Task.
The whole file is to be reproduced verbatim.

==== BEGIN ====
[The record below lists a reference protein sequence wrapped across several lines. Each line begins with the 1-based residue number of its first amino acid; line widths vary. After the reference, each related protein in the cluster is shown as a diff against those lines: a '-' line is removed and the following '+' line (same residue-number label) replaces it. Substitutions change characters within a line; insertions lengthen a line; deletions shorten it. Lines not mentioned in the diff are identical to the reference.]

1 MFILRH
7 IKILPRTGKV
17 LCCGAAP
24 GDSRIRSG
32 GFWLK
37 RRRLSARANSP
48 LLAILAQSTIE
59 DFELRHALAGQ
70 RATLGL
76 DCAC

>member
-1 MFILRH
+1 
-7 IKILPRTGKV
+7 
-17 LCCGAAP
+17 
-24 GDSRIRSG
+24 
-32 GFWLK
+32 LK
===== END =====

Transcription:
[The record below lists a reference protein sequence wrapped across several lines. Each line begins with the 1-based residue number of its first amino acid; line widths vary. After the reference, each related protein in the cluster is shown as a diff against those lines: a '-' line is removed and the following '+' line (same residue-number label) replaces it. Substitutions change characters within a line; insertions lengthen a line; deletions shorten it. Lines not mentioned in the diff are identical to the reference.]

1 MFILRH
7 IKILPRTGKV
17 LCCGAAP
24 GDSRIRSG
32 GFWLK
37 RRRLSARANSP
48 LLAILAQSTIE
59 DFELRHALAGQ
70 RATLGL
76 DCAC

>member
-1 MFILRH
+1 
-7 IKILPRTGKV
+7 
-17 LCCGAAP
+17 
-24 GDSRIRSG
+24 
-32 GFWLK
+32 LK